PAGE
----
Did you know that DFID cost each person in the country £97 last year? Or that the DWP spent £173 billion in 2012-13? Or that the BBC cost each person £21.59 last quarter? Well, you do now thanks to GIST, the government’s new spending website launched today.
In an attempt to fix the messy Data.gov.uk, GIST ‘presents government spending data in a clear, intuitive and user-friendly way’, according to the Cabinet Office. It is, apparently, the most advanced site of its kind in the world. Taxpayers, journalists and politicos can now all see where and how the government spends our money — at least that’s the theory.
The hip kids at the Government Data Service (who brought you GOV.UK) and the Cabinet Office has undertaken the arduous task of compiling spending data across all government departments in a consistent and highly visual format. Take a look at how spending for all departments last quarter is displayed on central accounts reporting (OSCAR) section:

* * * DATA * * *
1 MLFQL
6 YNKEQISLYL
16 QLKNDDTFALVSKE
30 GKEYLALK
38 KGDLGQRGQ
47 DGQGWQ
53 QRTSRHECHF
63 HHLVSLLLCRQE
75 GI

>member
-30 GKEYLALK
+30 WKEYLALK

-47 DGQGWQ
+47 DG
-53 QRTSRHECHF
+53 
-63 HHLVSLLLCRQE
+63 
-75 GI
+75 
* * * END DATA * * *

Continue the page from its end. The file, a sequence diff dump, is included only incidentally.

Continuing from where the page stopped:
The problem with GIST is that explorers can only drill down through two more levels of spending. Beyond that, one has to go away and look in the actual spreadsheets, defeating the purpose of GIST. The site is useful for providing an overall view — and putting huge spending figures into context — but less so for finding spending miscreants (like which department spent the most of biscuits, for example). Finding efficiencies and empowering citizens is a key aim for GIST, as minister Chloe Smith explains:
‘Greater transparency can help identify wasteful spending. That’s why we’re launching a new, easy-to-use, interactive tool that gives the public the chance to compare data in a smart and intuitive way.’
But take the Department for Work and Pensions — after choosing the budget type, all you can see are the general areas where money has been allocated. Even downloading a spreadsheet does not reveal any more information. This is as far as I could delve:
GIST has only been released in beta, so it would be unfair to criticise deeply when it is not a finished product. Making Whitehall more open and accountable should always be welcomed, but will GIST lead to more savings and increase public interest in public finances? Let’s find out. Go and browse through, then let us know in the comments below about any interesting tidbits. We’ll post the most interesting (or disgraceful) later today — or not, if there’s not enough information.
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